Go Namibia

Here in the nearness of where I stand, there is always a distance – a space, an in-between, the endless horizons…
Here I am alone, but I belong.

Adapted from Jan McCallum

Big cats, desert-adapted elephant, black rhino and many more roam a landscape of wind-swept dunes that alter with rugged canyons, which have walls of richly colored volcanic rock, and extensive mountain ranges. Shipwrecks are littering the beaches as well as the bleached whale and seal bones still visible from the days when the whaling industry was active. From here, we pass into the world’s largest continuous stretch of sand, the Kalahari Desert, which, thanks to a modest measure of rainfall, is well vegetated with a variety of trees and shrubs and during springtime even covered in blankets of flowers and grass. Here, the emotionally enriching and liberating silence and solitude lead you into what could only be described as a spiritual experience. It is the land of the proud San Bushmen, whose ancient knowledge allows them to live in perfect harmony with their natural environment.
Red dunes, vast plains and rugged mountains make up the serene landscape between the inhospitable Namib Desert and the escarpment of the interior plateau. Our journey leads us from here into a landscape of abstract beauty with dunes of apricot, orange, red and maroon tints further to dunes of enormous height that provide breathtaking views and to Deadvlei, a large ghostly expanse of dried white clay punctuated by the skeletons of ancient camelthorn trees. The Himba, a tall, slender and statuesque people, rub their bodies with red ochre and fat to protect their skins against the climate. Desert adapted elephants have special behavioral characteristics to cope with the environment.

Especially to our Africa experienced travellers we advise a trip to Namibia. Marlies Gabriel, a German - Namibian herself, proposes the most beautiful places at their best travel time due to her personal experience. The combination of all destinations listed below and the complete organization of your travel to the different places of the country is a unique offer of The African Embassy Safaris and is not bookable elsewhere.

On our safaris, we have something for each of our senses:

  • Etosha National Park: A vast, shallow pan of silvery sand dominates the eastern territory of this park, while the rest is covered with sparse shrubs, grassy plains and hilly mopane woodlands. During the dry season, tens of thousands of animals converge to drink at the waterholes – elephant, giraffe, rhino and lion, possibly leopard, cheetah and many more.
  • Okonjima / Cheetah Conservation Fund: Red dunes, vast plains and rugged mountains make up the serene landscape between the inhospitable Namib Desert and the escarpment of the interior plateau. Here, we find Sossusvlei and Deadvlei, home to the world’s highest sand dunes . Climbing up one of these dunes provides breathtaking views of the whole area. The best time to view Sossusvlei is close to sunrise and sunset when the dunes refract spectacular colors, ranging from burnt orange, red and deep mauve.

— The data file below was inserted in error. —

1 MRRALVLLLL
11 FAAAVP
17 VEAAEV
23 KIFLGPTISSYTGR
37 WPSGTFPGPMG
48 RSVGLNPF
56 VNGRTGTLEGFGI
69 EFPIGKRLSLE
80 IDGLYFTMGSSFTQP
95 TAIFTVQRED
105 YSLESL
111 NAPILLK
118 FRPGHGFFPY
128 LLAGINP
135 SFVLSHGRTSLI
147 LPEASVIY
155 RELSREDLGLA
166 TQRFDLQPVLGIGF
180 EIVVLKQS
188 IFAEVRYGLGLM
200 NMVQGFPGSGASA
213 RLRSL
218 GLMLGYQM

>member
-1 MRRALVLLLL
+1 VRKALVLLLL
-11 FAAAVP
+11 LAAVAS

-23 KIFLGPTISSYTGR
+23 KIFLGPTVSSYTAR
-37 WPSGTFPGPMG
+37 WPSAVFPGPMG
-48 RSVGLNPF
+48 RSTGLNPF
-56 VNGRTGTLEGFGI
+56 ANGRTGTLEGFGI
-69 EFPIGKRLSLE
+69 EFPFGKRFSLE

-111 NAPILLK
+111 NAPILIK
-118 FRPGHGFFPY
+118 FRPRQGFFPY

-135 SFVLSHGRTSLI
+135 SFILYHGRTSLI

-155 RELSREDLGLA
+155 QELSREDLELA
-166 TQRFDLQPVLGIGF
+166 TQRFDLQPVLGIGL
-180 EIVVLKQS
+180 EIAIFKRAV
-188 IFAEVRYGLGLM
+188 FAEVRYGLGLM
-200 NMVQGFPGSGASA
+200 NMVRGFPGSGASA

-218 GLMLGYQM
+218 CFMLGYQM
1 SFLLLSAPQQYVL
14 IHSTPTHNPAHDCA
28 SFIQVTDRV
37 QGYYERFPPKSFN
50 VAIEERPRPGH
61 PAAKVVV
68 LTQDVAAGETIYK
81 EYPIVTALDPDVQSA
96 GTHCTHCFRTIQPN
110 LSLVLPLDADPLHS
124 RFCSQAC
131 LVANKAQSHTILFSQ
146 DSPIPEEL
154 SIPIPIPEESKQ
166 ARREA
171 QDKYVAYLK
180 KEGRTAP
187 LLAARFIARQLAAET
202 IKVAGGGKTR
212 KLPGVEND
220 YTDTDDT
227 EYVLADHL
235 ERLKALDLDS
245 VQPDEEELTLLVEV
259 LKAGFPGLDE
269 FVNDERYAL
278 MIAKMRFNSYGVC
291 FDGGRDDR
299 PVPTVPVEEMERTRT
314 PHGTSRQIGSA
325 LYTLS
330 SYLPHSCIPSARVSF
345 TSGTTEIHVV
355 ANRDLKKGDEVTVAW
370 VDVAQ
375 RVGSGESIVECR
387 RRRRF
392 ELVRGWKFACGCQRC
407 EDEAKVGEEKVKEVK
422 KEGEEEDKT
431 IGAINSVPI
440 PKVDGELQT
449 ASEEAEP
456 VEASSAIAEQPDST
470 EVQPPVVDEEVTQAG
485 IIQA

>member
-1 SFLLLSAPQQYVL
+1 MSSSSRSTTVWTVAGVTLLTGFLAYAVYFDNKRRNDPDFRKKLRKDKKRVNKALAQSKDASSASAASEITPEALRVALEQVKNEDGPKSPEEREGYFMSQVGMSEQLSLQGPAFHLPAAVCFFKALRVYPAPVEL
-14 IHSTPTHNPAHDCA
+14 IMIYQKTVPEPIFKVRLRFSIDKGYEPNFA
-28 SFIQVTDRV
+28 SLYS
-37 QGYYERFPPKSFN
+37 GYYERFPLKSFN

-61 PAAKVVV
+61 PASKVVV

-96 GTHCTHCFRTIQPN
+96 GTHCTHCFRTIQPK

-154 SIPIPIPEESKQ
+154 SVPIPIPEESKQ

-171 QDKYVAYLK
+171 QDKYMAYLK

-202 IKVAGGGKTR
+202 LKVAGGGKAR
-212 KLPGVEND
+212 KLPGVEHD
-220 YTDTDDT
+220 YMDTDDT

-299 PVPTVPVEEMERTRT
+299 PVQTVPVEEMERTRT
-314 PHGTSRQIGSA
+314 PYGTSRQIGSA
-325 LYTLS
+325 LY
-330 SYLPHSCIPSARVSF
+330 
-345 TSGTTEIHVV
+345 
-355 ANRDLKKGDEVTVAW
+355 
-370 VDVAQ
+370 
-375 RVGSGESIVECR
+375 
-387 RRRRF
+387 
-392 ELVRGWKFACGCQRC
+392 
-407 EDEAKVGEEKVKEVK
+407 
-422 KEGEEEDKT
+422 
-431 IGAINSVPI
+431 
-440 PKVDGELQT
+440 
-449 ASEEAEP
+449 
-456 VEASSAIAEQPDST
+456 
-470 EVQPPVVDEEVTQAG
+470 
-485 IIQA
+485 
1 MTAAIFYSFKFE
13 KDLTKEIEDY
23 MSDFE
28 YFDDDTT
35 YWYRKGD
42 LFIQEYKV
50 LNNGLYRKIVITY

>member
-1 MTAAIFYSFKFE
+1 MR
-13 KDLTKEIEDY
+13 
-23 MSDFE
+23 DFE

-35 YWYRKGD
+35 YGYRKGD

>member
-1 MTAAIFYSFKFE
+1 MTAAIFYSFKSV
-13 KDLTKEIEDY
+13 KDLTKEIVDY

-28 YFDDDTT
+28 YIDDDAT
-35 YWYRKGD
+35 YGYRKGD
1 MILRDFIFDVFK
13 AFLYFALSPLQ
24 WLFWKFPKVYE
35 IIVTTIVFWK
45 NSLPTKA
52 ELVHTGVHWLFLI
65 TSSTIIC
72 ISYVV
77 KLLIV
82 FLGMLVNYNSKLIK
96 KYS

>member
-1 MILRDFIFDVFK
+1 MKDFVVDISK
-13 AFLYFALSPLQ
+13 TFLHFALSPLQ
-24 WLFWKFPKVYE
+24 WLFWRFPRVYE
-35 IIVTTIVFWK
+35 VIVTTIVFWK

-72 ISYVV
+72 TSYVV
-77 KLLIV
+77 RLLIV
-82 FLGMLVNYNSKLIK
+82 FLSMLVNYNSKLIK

• NamibRand: This reserve was established to help protect and conserve the unique ecology and wildlife of the south-west Namib Desert. Conserving this eastern edge of the Namib Desert is critically important in order to facilitate seasonal migratory wildlife routes and to protect biodiversity. Virtually all facets of the Namib Desert are represented on this Reserve – sand and gravel plains and stretches of savanna alternate with mountain ranges and vegetated dune belts.

  • Skeleton Coast / Damaraland / Kaokoveld: Beautiful, but arid and unforgiving attractions in this area have names like Burnt Mountain, the Petrified Forest, the Skeleton Coast. Occupying a huge, harsh stretch of landscape to the northwest of the country, even the people and wildlife have adapted accordingly.
  • Kunene Delta: The landscapes in this most north-western region of Namibia offer spectacular desert mountains, gorges, plains and ephemeral rivers. These seasonal rivers create a focus for wildlife – desert-adapted elephant and rhino, but also giraffe, various species of antelope and even lion. The region is home to three main ethnic groups – the Damara, Herero and Himba people, all of whom have a rich cultural heritage.
  • Caprivi: Caprivi is a narrow strip of land in the far northeast of Namibia. It protrudes like a finger out of the rest of the country and shares borders with Angola, Botswana, Zambia and Zimbabwe. It is the wettest region of Namibia and consists mostly of extensive wetlands, floodplains, woodlands and rivers, like the Okavango and Zambezi. This habitat sustains a large variety of animal and bird species. Spectacular herds of elephant, buffalo, red lechwe and reedbuck form part of the game viewing experience, but the waters are also home to five-meter long crocodiles and families of hippopotamus, which venture into the floodplains to feed at night.

 

Go Namibia

Go Namibia

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